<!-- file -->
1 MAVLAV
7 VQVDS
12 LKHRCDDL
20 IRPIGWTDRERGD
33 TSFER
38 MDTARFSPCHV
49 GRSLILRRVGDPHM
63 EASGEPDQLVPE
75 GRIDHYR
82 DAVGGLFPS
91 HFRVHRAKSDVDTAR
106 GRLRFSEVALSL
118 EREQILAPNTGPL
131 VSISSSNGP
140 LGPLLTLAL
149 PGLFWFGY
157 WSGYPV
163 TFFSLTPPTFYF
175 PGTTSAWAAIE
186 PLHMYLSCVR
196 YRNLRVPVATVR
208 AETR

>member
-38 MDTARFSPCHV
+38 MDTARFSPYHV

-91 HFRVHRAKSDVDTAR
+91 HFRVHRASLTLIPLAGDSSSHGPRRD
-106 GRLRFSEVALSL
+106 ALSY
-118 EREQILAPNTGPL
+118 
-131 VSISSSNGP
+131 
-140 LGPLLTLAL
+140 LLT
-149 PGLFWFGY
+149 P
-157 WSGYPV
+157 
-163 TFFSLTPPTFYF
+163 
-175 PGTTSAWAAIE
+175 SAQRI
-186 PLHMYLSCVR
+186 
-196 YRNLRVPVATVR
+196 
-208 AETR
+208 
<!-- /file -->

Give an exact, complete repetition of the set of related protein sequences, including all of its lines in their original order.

1 MAVLAV
7 VQVDS
12 LKHRCDDL
20 IRPIGWTDRERGD
33 TSFER
38 MDTARFSPCHV
49 GRSLILRRVGDPHM
63 EASGEPDQLVPE
75 GRIDHYR
82 DAVGGLFPS
91 HFRVHRAKSDVDTAR
106 GRLRFSEVALSL
118 EREQILAPNTGPL
131 VSISSSNGP
140 LGPLLTLAL
149 PGLFWFGY
157 WSGYPV
163 TFFSLTPPTFYF
175 PGTTSAWAAIE
186 PLHMYLSCVR
196 YRNLRVPVATVR
208 AETR

>member
-38 MDTARFSPCHV
+38 MDTARFSPYHV

-91 HFRVHRAKSDVDTAR
+91 HFRVHRASLTLIPLAGDSSSHGPRRD
-106 GRLRFSEVALSL
+106 ALSY
-118 EREQILAPNTGPL
+118 
-131 VSISSSNGP
+131 
-140 LGPLLTLAL
+140 LLT
-149 PGLFWFGY
+149 P
-157 WSGYPV
+157 
-163 TFFSLTPPTFYF
+163 
-175 PGTTSAWAAIE
+175 SAQRI
-186 PLHMYLSCVR
+186 
-196 YRNLRVPVATVR
+196 
-208 AETR
+208 